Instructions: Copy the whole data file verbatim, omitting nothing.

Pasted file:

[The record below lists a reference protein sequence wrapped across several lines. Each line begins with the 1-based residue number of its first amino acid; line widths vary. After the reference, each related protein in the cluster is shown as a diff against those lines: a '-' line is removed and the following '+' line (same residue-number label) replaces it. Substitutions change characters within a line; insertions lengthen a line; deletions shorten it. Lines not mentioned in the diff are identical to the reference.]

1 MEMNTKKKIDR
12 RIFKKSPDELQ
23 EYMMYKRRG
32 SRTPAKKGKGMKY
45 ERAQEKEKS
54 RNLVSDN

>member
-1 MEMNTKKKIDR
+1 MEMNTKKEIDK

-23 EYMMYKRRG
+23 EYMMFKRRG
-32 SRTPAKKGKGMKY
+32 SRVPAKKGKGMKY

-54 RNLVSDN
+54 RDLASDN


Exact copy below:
[The record below lists a reference protein sequence wrapped across several lines. Each line begins with the 1-based residue number of its first amino acid; line widths vary. After the reference, each related protein in the cluster is shown as a diff against those lines: a '-' line is removed and the following '+' line (same residue-number label) replaces it. Substitutions change characters within a line; insertions lengthen a line; deletions shorten it. Lines not mentioned in the diff are identical to the reference.]

1 MEMNTKKKIDR
12 RIFKKSPDELQ
23 EYMMYKRRG
32 SRTPAKKGKGMKY
45 ERAQEKEKS
54 RNLVSDN

>member
-1 MEMNTKKKIDR
+1 MEMNTKKEIDK

-23 EYMMYKRRG
+23 EYMMFKRRG
-32 SRTPAKKGKGMKY
+32 SRVPAKKGKGMKY

-54 RNLVSDN
+54 RDLASDN